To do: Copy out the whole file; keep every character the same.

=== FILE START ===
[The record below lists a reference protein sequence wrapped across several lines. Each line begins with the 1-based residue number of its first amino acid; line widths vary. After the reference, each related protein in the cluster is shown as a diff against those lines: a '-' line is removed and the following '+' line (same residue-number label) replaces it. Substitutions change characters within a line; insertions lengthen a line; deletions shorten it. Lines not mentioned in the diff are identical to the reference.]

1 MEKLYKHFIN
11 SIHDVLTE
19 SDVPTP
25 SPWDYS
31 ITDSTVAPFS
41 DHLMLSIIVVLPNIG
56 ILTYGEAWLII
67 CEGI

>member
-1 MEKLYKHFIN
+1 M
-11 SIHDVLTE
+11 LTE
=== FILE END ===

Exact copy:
[The record below lists a reference protein sequence wrapped across several lines. Each line begins with the 1-based residue number of its first amino acid; line widths vary. After the reference, each related protein in the cluster is shown as a diff against those lines: a '-' line is removed and the following '+' line (same residue-number label) replaces it. Substitutions change characters within a line; insertions lengthen a line; deletions shorten it. Lines not mentioned in the diff are identical to the reference.]

1 MEKLYKHFIN
11 SIHDVLTE
19 SDVPTP
25 SPWDYS
31 ITDSTVAPFS
41 DHLMLSIIVVLPNIG
56 ILTYGEAWLII
67 CEGI

>member
-1 MEKLYKHFIN
+1 M
-11 SIHDVLTE
+11 LTE